F # allows Closures and Currying used:

Let add xy = x y      let inc = add 1 In the definition of inc the first parameter of the function is bound to add the value 1. The result of this partial function application is a new function with only one parameter. The evaluation of the expression

Inc 5 supplies as a result 6

F # supports tuple:

Let u = (3, 6)      Let V = (2, -3)      Let add ( a, b) (C, D ) = (A C, B D)      let x, y = add u v F # provides discriminated unions and pattern matching:

/ / An element of type tree is either a " road " and contains two elements of type "tree",      / / Or it is a "leaf" and contains an integer      type tree =      | Branch of tree * tree      | Leaf of int        let rec x = total tree          match x with          | Branch (l, r) - > tree sum l r sum tree          | Leaf (x ) -> x In F # and object- oriented programming is possible. Example of a class declaration:

Type Person =          val name: string          val mutable age: int          new ( n, a) = { name = n; age = a}          member x.Name = x.name          member x.Age              with get () = x.age              and set ( v) = x.age <- v          member x.Print () = printfn "% s is% i years old. " x.name x.age F # is compliant with the Common Language Infrastructure. Thus it can be accessed in F # to types that are written in other. NET languages ​​, and vice versa. Null pointers are only required for the interaction with classes from the. NET Framework.


In F # code two syntax forms are possible: simple syntax and detailed syntax. The simple syntax is used by default, but with this form, the indents are very important. They play at the detailed syntax of a smaller role, because there determine more keywords like begin, end and in the beginning and end of code blocks.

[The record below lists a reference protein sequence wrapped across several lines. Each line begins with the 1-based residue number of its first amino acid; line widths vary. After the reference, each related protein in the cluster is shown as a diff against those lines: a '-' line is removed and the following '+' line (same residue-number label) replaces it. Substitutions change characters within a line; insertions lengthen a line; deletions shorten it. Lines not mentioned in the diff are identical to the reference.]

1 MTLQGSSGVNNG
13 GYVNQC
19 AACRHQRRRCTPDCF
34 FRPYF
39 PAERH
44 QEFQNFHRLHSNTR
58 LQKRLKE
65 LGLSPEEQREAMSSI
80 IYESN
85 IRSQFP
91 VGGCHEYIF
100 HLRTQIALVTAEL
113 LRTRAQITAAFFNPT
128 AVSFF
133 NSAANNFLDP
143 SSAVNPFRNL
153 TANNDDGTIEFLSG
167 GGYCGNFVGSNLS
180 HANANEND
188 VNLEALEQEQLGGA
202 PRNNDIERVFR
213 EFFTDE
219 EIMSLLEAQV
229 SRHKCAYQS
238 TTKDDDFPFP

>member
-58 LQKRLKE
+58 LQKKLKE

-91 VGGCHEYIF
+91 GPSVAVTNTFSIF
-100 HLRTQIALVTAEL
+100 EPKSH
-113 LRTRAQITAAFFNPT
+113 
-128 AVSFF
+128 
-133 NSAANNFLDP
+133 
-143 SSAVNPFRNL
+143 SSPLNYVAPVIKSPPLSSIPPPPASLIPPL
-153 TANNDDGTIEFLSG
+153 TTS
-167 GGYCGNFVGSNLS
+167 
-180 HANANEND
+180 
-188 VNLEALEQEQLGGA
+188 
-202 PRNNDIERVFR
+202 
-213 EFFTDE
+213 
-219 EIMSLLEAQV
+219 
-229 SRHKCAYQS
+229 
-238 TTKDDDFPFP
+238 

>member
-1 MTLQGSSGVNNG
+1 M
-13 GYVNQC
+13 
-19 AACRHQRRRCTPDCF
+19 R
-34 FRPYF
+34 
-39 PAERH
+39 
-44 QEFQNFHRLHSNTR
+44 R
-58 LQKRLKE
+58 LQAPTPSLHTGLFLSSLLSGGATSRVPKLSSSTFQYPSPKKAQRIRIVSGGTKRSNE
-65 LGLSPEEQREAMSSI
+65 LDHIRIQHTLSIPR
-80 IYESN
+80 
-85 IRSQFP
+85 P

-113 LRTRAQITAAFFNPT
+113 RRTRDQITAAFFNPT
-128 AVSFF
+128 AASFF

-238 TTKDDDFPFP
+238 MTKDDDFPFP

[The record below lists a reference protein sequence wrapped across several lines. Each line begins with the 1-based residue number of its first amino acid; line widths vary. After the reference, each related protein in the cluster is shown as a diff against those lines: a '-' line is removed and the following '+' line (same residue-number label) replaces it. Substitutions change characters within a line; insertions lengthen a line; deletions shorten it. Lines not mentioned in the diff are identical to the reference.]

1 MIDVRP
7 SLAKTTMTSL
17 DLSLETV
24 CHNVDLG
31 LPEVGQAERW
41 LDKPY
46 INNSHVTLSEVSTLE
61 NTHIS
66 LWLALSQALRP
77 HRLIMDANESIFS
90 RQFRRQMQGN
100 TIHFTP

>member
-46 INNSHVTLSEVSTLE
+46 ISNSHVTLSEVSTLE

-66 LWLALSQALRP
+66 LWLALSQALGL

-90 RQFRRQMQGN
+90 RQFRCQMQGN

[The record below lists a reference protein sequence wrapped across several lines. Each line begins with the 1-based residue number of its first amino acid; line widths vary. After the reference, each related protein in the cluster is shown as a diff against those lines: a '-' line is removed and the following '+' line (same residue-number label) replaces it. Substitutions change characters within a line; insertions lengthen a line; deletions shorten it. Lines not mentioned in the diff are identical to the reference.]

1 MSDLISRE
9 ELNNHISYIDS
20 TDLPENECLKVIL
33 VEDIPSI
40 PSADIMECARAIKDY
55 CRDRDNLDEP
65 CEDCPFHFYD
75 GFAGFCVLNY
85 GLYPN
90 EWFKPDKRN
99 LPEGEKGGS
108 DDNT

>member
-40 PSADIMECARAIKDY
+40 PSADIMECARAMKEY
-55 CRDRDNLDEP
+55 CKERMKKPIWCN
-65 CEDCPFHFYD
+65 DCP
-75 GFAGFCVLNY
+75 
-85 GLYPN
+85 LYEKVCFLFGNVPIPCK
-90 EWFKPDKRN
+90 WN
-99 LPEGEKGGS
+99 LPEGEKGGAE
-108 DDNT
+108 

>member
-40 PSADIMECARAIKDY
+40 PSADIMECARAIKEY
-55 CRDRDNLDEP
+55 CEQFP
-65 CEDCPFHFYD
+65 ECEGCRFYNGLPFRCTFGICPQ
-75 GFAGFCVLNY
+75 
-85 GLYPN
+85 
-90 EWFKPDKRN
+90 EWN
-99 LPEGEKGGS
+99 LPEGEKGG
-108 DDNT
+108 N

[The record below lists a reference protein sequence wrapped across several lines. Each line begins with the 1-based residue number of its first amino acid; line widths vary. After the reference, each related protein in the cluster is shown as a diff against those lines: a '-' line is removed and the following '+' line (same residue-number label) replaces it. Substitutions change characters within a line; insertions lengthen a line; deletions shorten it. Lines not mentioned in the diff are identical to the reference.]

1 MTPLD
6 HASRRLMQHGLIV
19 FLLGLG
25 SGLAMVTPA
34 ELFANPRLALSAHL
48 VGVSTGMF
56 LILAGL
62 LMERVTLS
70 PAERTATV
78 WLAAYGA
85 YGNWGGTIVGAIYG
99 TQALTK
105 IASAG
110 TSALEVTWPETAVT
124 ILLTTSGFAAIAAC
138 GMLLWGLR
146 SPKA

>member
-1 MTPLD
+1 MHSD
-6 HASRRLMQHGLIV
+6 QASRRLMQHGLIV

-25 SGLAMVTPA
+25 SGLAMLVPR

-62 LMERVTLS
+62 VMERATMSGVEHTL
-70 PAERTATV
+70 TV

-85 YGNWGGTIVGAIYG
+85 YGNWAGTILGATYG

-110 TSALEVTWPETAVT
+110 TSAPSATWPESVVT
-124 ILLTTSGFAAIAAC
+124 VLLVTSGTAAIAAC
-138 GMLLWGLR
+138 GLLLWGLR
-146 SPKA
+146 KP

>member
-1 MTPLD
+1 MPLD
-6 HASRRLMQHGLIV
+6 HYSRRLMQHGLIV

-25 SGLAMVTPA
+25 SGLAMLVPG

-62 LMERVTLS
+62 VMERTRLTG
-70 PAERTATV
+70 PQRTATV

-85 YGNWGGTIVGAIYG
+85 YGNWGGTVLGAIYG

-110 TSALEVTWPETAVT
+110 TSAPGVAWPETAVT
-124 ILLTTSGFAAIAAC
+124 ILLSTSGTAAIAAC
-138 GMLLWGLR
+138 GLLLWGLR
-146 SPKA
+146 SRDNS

Example of the simple and detailed syntax:

Let mutable x = 1   while x <3 do      x <- x 1 / / let mutable x = 1   while x <3 do      x <- x 1 done type Person =      val name: string      val mutable age: int / / / / type Person = class      val name: string      val mutable age: int end In the simple syntax, the indenting is mandatory, at the detailed you could omit it as well.

Development environment and compiler

F # code is compiled, this creates intermediate code in the Common Intermediate Language (CIL ), just as with programs written in C # or VB.NET.

F # is not in the free Visual Studio Express Editions included, but one can be installed by a free toolkit. F # is included editions directly from the paid Visual Studio.

There is also an interactive environment or F # interpreter, F # Interactive or shortly FSI. Now we can write the code directly into the console. Entries in the interpreter are with; ; complete, which also multiline entries are possible. After compiling F # Interactive executes the code and writes the signature of all types and values ​​compiled in the console window. Error messages are output.


The following examples give "Hello World" from.

Let main = System.Console.WriteLine (" Hello World") or

Printfn "Hello World" The following function implements the recursive Ackermann function:

Let rec ack m, n =        if m = 0 then n 1        else if n = 0 then ack (m - 1 ) 1        else ACK ( m - 1 ) (ACK m (n - 1)) Web Links

  • Microsoft F # Developer Center on MSDN (English)
  • F # from Microsoft Research Homepage (English)
  • The F # Survival Guide (English)